A Rights Respecting School
We are a proud to be a UNICEF Rights Respecting School. In December 2019, we achieved Bronze status, which means that we place the United Nations Convention on the Rights of the Child (UNCRC) at the heart of all we do. We are currently working towards the Silver Award (and will then be aiming for Gold), as it teaches children to respect others' rights in all relationships in the community. The award is not just about what children do, but also importantly, what adults do and what is expected of them.
These abbreviations will be referred to in the document:
- UNCRC – United Nations Convention on the Rights of a Child
- RRS – Rights Respecting School
- RRSA – Rights Respecting School Award
- UNICEF – United Nations International Childrens Emergency Fund
As we are an accredited thinking school, we actively teach and reward Habits of Mind and British Values (among a range of other important life skills), so teaching children about their rights under the UNCRC, seemed a natural next step.
Watch this video to see what children think about being a RRS.
When children and young people learn about their rights, it is important that deeper connections are also made in their understanding about the nature of rights. The ethos created, demonstrates to children the inclusiveness of a rights-respecting school and paves the way to participation in the life of the community. This in turn helps them to learn how to formulate, express and listen to opinions, helping to raise their achievement. This nationwide award scheme promotes the United Nations Convention on the rights of the child as the basis for enhancing teaching, learning, ethos, attitudes and behaviour.
Active child participation is a key characteristic of the award. Being involved in the Rights Respecting School Award [RRSA] means your child can be more involved in decisions about how their school run.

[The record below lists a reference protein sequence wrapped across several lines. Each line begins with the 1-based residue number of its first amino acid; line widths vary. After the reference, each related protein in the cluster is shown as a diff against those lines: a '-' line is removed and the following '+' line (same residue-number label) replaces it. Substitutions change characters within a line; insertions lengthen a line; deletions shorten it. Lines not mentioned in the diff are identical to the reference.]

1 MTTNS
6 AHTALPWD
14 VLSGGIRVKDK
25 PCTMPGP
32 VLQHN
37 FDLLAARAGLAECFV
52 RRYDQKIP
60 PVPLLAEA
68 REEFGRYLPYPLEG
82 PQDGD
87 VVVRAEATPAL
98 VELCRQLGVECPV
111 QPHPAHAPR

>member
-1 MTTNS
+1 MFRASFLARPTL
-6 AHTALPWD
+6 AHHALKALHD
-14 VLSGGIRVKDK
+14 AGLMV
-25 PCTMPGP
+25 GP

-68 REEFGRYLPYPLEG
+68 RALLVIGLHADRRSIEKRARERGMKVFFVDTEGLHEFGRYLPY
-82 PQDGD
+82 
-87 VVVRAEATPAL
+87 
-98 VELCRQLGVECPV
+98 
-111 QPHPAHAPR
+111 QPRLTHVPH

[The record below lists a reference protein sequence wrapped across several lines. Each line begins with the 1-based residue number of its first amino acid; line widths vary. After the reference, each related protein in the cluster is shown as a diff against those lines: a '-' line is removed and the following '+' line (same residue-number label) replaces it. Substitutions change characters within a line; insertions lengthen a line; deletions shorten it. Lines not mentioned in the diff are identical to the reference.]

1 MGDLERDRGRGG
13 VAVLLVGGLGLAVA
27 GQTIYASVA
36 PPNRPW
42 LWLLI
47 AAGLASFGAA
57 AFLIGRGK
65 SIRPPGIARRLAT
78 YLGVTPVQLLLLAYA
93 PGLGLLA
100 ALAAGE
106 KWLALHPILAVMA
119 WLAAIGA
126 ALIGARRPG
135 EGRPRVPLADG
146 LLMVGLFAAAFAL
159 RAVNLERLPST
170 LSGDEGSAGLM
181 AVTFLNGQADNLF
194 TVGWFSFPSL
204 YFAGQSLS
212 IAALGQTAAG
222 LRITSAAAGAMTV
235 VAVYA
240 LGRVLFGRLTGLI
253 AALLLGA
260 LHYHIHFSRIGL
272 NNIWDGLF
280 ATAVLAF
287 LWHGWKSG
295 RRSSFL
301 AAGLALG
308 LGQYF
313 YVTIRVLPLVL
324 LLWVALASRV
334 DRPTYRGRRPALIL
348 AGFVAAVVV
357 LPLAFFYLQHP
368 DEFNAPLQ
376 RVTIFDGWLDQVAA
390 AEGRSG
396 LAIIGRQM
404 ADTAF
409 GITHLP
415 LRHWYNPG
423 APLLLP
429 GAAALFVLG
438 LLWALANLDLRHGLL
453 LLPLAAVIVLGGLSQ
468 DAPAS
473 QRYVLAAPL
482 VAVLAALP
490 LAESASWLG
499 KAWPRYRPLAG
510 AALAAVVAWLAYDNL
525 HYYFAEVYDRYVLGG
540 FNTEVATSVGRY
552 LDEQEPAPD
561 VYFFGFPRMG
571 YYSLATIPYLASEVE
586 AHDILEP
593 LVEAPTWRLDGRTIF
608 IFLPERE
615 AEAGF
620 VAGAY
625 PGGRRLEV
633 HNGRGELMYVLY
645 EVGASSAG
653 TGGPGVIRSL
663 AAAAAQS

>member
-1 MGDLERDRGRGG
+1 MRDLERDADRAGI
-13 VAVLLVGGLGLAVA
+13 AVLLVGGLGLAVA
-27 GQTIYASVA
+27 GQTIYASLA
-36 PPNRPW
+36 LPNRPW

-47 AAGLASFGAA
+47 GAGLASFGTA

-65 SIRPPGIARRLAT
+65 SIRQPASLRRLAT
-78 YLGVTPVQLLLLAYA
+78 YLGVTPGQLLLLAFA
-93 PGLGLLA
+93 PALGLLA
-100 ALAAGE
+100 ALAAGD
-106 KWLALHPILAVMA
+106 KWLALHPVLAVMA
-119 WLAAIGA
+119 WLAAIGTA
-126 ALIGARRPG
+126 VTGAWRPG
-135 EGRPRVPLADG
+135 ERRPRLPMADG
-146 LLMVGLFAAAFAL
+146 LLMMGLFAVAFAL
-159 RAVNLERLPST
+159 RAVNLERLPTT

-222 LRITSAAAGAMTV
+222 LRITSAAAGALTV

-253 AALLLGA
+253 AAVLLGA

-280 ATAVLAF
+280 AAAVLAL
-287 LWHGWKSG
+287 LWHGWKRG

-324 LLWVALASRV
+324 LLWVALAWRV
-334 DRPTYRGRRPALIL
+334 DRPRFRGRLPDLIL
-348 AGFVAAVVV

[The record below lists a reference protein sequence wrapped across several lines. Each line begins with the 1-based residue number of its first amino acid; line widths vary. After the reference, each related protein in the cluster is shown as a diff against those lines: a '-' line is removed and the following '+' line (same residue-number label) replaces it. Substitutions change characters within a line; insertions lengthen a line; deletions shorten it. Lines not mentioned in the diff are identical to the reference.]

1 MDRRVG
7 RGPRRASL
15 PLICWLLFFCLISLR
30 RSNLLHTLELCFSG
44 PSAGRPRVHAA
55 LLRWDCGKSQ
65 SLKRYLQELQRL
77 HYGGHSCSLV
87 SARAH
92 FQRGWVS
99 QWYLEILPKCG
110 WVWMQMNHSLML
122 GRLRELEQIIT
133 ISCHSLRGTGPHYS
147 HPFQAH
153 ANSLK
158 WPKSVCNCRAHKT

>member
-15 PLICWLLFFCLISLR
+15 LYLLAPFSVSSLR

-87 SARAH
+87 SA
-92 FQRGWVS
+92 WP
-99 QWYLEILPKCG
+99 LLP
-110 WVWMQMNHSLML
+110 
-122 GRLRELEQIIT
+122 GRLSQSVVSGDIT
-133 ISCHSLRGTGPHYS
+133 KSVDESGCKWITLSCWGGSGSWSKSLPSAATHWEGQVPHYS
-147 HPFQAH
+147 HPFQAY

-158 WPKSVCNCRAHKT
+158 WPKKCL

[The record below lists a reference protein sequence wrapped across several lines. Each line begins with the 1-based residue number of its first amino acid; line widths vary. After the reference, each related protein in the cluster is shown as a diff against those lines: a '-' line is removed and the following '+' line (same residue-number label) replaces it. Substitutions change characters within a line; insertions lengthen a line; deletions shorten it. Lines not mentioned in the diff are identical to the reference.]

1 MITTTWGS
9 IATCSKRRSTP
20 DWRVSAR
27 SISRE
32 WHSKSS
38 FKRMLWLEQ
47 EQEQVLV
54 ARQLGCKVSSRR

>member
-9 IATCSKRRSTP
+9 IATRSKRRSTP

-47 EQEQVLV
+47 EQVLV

What could this involve?
- learning from each other through peer education;
- building positive relationships;
- help to create a school environment where people work together to reduce conflict;
- learning about your rights and those of young people all around the world;
- developing understanding about social justice and sustainable living;
- learning to speak and act for the rights of all to be respected locally and globally.
All around the world children are being denied access to basic things like healthcare, education and safe water to drink. Working towards this Rights Respecting School Awards will make our children more aware of their rights within the local community and the wider world. Looking at global aspects will make them realise that other people don’t always have the same benefits that they do.
‘Rights are for all children and young people throughout the world (universal), are there at birth (inherent), cannot be taken away (inalienable), do not come with any conditions attached to them (unconditional) and are all equally important (indivisible). Whilst there is not an expectation that children and young people necessarily know the actual words that define these features of rights, it is important that they understand the meaning of them (within the context of their age and ability). ‘(UNICEF)